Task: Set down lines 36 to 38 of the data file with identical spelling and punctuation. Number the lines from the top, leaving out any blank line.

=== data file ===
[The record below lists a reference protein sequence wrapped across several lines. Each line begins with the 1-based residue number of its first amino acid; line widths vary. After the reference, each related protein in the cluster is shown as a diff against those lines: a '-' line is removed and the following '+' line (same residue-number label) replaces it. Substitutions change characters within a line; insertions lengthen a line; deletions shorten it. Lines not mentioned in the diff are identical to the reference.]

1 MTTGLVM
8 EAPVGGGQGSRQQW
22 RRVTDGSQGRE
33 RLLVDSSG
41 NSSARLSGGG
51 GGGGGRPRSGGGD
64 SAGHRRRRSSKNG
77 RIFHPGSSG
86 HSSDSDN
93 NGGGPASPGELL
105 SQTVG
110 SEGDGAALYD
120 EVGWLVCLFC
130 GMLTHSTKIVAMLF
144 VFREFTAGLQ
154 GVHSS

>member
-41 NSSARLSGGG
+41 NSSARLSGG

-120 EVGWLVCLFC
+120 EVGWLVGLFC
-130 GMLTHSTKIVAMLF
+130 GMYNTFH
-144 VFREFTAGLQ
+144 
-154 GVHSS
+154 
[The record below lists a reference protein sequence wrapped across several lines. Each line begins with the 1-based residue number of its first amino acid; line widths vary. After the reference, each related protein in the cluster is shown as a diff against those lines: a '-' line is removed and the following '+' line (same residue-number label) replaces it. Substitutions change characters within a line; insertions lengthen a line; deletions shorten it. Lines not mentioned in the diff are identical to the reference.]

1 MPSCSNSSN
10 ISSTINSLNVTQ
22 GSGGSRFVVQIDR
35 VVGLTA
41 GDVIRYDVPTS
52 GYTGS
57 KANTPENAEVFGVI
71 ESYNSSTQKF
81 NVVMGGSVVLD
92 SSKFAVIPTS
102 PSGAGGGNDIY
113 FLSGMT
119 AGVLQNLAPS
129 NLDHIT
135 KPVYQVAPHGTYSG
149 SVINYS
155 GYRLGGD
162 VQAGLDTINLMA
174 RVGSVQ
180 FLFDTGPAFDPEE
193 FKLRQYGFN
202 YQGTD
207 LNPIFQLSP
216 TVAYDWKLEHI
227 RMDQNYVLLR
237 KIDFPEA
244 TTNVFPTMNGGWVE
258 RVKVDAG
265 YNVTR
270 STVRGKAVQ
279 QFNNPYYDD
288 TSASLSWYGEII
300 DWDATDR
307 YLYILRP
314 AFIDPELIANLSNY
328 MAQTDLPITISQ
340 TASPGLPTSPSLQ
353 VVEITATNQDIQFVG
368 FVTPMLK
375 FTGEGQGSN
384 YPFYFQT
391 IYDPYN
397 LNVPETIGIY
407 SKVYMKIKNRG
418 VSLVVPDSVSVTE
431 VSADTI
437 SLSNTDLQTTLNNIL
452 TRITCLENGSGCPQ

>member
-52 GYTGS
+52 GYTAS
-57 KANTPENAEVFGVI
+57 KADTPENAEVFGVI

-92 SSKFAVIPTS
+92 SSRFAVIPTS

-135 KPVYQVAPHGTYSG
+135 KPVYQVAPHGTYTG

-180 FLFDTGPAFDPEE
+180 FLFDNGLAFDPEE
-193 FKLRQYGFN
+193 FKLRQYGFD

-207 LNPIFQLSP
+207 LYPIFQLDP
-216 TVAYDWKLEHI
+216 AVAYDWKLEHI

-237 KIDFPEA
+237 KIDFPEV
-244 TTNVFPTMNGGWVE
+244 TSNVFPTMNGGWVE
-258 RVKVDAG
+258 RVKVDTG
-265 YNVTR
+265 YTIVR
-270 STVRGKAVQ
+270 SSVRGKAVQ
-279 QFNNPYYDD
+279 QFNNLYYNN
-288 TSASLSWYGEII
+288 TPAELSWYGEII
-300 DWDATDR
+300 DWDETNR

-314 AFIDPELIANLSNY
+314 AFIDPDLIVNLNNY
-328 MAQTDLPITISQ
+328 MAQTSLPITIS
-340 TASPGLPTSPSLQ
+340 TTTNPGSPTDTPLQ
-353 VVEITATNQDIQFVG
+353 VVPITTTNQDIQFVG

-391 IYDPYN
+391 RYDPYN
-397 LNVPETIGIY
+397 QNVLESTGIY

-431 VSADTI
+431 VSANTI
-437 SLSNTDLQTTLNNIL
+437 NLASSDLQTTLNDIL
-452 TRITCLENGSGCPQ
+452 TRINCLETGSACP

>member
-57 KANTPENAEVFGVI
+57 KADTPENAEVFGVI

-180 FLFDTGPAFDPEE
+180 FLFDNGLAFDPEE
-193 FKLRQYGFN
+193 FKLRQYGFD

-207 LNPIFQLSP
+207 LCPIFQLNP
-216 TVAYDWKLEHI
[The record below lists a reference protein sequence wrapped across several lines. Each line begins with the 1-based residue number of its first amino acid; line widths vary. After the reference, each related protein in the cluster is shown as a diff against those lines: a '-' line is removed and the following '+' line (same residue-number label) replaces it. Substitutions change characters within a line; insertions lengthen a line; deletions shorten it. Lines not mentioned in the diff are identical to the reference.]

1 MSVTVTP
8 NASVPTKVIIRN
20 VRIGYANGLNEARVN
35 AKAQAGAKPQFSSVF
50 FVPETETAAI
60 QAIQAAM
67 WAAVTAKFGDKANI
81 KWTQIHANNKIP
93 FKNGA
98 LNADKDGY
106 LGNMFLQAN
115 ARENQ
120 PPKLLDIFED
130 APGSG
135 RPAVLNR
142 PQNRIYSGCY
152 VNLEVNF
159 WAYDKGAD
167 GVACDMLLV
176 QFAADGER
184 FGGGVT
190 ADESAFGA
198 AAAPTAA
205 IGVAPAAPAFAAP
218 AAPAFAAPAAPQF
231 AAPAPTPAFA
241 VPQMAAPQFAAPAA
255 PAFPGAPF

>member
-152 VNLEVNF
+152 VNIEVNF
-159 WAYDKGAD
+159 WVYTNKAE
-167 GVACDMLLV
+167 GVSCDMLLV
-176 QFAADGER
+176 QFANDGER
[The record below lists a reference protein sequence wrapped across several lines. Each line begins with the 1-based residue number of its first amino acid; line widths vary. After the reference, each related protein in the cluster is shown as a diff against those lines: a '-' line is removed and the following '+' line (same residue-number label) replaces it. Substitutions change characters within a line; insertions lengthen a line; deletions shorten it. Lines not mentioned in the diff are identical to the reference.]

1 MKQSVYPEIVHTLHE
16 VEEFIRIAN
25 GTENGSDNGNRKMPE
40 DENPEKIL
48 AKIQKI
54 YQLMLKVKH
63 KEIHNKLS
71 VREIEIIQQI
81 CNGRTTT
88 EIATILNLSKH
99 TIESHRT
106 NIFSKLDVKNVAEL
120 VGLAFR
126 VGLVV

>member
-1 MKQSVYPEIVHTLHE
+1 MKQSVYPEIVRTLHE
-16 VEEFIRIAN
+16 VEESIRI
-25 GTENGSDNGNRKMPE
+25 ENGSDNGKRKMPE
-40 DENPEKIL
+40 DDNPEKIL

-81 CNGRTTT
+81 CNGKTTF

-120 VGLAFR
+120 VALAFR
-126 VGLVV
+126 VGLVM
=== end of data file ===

57 KANTPENAEVFGVI
71 ESYNSSTQKF
81 NVVMGGSVVLD